Rezayus Seeseequasis stood proudly Friday in his traditional outfit next to the statue of his great-grandfather Fred Sasakamoose, the first treaty Indigenous player in the National Hockey League.
In May, Sasakamoose's statue was unveiled in front of SaskTel Centre in Saskatoon.
On Friday, his great-grandson was among the people dancing at a powwow inside the arena to honour the victims and survivors of the residential school system in Canada, and their families.
"I feel good, happy [about dancing today]," said Seeseequasis, 10, from the Mosquito Grizzly Bear's Head Lean Man First Nation, a member nation of the Battlefords Agency Tribal Chiefs.
His mother, Raelene Sanderson, is proud of her son.
She told him to pray for his people while dancing, to think about all the children who never got the chance to practise their culture, and to be grateful for the day, she said with tears in her eyes.
"Our people weren't allowed to practise their culture, their language, anything that had to do with our tradition," said Sanderson.
"We're here, my son's here, to be proud of who he is and where he comes from."
Friday's powwow was part of a whole-day event organized by the Saskatoon Tribal Council on the second National Day for Truth and Reconciliation.
Survivors of residential schools were the special guests at the powwow, but like Sanderson and Seeseequasis, many children and grandchildren of survivors also came to dance, to remember and to honour their ancestors.
"Our grandpas are residential school survivors. My mom was also kidnapped to residential school," said Sanderson.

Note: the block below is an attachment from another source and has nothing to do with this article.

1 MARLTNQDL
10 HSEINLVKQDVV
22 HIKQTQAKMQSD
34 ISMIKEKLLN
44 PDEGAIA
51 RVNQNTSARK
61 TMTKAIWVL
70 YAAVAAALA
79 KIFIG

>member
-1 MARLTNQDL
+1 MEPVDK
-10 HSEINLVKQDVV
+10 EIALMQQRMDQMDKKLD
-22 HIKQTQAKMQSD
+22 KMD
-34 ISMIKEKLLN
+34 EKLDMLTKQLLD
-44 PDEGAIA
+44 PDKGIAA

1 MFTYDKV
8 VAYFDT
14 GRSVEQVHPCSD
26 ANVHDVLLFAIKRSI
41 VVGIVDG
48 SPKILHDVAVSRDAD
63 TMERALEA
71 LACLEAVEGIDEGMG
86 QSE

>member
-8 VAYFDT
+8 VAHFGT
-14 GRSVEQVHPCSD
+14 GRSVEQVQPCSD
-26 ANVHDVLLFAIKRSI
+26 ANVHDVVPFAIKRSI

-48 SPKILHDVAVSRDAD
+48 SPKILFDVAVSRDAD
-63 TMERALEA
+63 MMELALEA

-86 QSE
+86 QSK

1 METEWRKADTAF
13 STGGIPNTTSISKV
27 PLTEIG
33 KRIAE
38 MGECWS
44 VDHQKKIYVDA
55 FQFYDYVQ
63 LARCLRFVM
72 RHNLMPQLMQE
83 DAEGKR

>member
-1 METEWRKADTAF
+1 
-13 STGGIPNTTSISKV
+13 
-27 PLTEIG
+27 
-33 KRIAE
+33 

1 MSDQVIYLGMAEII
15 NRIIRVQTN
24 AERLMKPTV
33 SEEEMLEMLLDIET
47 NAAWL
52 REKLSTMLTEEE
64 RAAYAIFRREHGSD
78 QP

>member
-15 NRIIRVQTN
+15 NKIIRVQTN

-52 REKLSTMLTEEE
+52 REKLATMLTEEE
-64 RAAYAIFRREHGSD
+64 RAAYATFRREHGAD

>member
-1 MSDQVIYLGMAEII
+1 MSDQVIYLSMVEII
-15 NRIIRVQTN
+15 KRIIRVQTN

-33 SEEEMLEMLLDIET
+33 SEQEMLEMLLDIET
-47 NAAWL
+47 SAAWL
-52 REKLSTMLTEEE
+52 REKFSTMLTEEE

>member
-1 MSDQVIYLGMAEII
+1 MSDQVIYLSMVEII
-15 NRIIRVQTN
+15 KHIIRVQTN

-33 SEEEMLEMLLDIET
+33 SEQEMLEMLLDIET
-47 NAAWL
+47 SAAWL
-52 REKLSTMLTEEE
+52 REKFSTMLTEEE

"We still are here and we're still, you know, resilient and proud to practise the culture where we come from."
Fred Sasakamoose, who died in 2020 at the age of 86, was also a residential school survivor.
Dancing for healing
Autumn Severight, from George Gordon First Nation, came to Friday's powwow to dance in the women's traditional category.
"A lot of the times when people dance, we're dancing for healing," Severight said while getting ready to dance.
"I usually dance jingle dress, and that's the healing style of dance. But that's basically why we're all here. We're all here for dancing and the healing of our people."
The mother of two has been dancing since she was a little girl.
She dances for those who can't dance, for those who are sick, she said.
"We got to show our babies the good way of life," said Severight. "This is really … the beauty of our culture here. A lot of people don't get to see it."
Severight is glad that there is now a day for truth and reconciliation.
People are still suffering from the intergenerational trauma of residential schools, and a lot needs to be done to overcome issues like poverty and addictions, she said.
"I'm a granddaughter, a daughter of residential school survivors," said Severight.
"When they see us dance, they take a lot of pride in that."
Reconciliation not just a word
Micaela Champagne's grandmother is also a residential school survivor.
As an archeologist, Champagne said she is involved in ground-penetrating radar searches at residential schools.
The young woman wants more people to look at the Truth and Reconciliation Commission's 94 calls to action to see which ones they can apply to their own lives.
"It's so important that people are able to hear the stories that our grandparents have been telling us for generations," said Champagne, whose family is from Canoe Lake Cree First Nation and Buffalo Narrows.
"And now Canada is finally waking up and listening."
But she has mixed feelings about the National Day for Truth and Reconciliation.
She is still frustrated that it has taken so long for people to make changes and to talk about what happened at residential schools.
"Reconciliation is not just a word," she said. "It's more so action that needs to be done."